It is probably not surprising that so many large and wealthy institutions did not do more to protect themselves. Gaming, including both gambling and non-money games, are not treated seriously by most people. Although companies will have their lawyers look over the contracts, they, and their lawyers, will enter into multimillion-dollar deals without even asking whether the underlying business is legal. It is not even clear whether the media, credit card companies and other partners put in protections, such as requiring the DFS operators to indemnify them against legal actions.
This does not mean that the DFS operators and their partners are going to lose their legal fights. In fact, the actual legal situation is not nearly as bad as a quick reading of headlines would indicate.
Take, for example, the two most important state actions that have been thrown up against DFS operators. In Nevada, the Chair of the Nevada Gaming Control Board issued a letter stating that DFS is gambling and thus cannot operate without a state gaming license. In New York, the Attorney General has also declared DFS illegal and has sent a cease-and-desist letter, which has now been followed by civil suits.
Nevada is the most important state for legal gambling. But in terms of paying patrons, it simply is not a very big market for DFS. Even before the current controversy, casino companies like MGM looked at DFS and concluded that it just wasn't worth getting into the game.
More importantly, it is far from clear that DFS is gambling under Nevada state law. On October 15, 2015, A.G. Burnett, Chairman of the Nevada Gaming Control Board, issued a formal Notice to "All Licensees and Interested Parties," on the "Legality of Offering Daily Fantasy Sports in Nevada."5 Chairman Burnett asked the Board's staff and the Nevada Attorney General's Gaming Division to evaluate DFS. Burnett's Notice reads:
Based on these analyses, I, along with Board staff, have concluded that DFS constitutes gambling under Nevada law. More specifically, DFS meets the definition of a game or gambling game pursuant to Chapter 463 of the Nevada Revised Statutes. Moreover, because DFS involves wagering on the collective performance of individuals participating in sporting events, under current law, regulation and approvals, in order to lawfully expose DFS for play within the State of Nevada, a person must possess a license to operate a sports pool issued by the Nevada Gaming Commission. Further, a licensed operator who offers DFS must comply with all laws and regulations that apply to licensed sports pools.State-licensed sportsbooks are allowed to take bets on sports events and run sports pools. But the Notice makes it clear that DFS would have to be run by those state-licensed bookies, and that they would have to be careful about associating with outside companies that might be violating other states' anti-gambling laws.
The Notice raises interesting procedural issues. Nevada regulators have no direct power over DFS operators like FanDuel and DraftKings that are not licensed by the state. Gambling regulators can declare non-licensed individuals and companies as being unsuitable. And they can decide what is allowed in state licensed gaming facilities. But it is doubtful whether Nevada gaming regulators have the power to declare activities as being gambling if they are not conducted on the grounds of a casino or similar facility. Even the power to declare a company as being unsuitable is not of much legal value if that company is not associated in any way with a Nevada licensee.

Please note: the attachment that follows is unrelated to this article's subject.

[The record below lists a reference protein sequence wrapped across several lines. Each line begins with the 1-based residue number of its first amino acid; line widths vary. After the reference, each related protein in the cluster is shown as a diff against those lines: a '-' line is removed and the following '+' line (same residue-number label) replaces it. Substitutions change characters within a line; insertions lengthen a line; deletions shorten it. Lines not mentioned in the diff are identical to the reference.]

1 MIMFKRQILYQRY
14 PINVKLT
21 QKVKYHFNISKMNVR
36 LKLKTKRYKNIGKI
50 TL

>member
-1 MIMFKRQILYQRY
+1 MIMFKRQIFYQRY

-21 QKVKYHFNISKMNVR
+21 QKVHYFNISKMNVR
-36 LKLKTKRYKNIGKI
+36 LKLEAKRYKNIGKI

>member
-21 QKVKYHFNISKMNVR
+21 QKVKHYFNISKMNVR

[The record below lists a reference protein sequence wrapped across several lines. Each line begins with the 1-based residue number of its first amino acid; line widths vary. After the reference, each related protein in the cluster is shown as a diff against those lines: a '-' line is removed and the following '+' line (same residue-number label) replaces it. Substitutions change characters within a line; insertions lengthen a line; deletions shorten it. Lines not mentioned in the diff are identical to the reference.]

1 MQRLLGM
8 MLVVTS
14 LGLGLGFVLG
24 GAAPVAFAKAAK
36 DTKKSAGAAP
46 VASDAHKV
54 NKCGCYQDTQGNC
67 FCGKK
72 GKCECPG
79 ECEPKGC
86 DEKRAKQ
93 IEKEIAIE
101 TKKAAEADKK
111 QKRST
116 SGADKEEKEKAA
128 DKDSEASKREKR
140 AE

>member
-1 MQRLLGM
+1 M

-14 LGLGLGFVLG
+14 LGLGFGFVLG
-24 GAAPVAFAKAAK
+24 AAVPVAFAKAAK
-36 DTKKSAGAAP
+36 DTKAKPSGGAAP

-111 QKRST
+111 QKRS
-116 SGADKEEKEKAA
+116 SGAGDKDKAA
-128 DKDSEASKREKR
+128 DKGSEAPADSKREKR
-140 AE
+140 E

Putting it more bluntly, it is not up to the Chairman of the Nevada Gaming Control Board to decide whether an activity like DFS is or is not gambling, if that activity has nothing to do with any of the state's licensees. Regulators of legal gambling are not public prosecutors.6 The interpretation and enforcement of the state's anti-gambling laws for activities conducted over the Internet directly into people's homes is a matter reserved for law enforcement, the state's district attorneys and Attorney General, not gaming regulators.
There are also due process concerns. Chairman Burnett has declared DFS operators to be violating Nevada's anti-gambling laws. But the DFS operators were not given their day in court. In fact, they were not even given the chance to have a hearing on the facts and laws. And, because they are not subject to licensing, they do not have an opportunity to contest the Chairman's conclusion through the normal regulatory process. A criminal prosecution allows a defendant to challenge the charges. In this case, the only way DFS operators can challenge this Notice is to file suit for a declaratory judgment and perhaps an injunction to get their day in court.
And the DFS operators might win. If DFS is predominantly a game of skill, it would not be gambling or a sports pool under Nevada law.
It is up to each state to decide whether an activity has enough skill to be considered as a contest of skill rather than gambling. Courts have laid down many different tests for determining whether a game is predominantly a game of skill. In brief, they will look for the following:
1) A skillful player will win more than an unskillful one.7In Las Vegas Hacienda v. Gibson the Nevada Supreme Court declared, in dicta, that it is up to the trial court to decide whether an activity is predominantly skill or chance. The facts of the case offers strong support for DFS operators, because it involved a reward of $5,000 for a 50 cent entry fee for a hole-in-one on a golf course. The trial court found that the shooting of a hole-in-one was a feat of skill. Even though it was not necessary for its decision, the Nevada Supreme Court went out of its way to declare: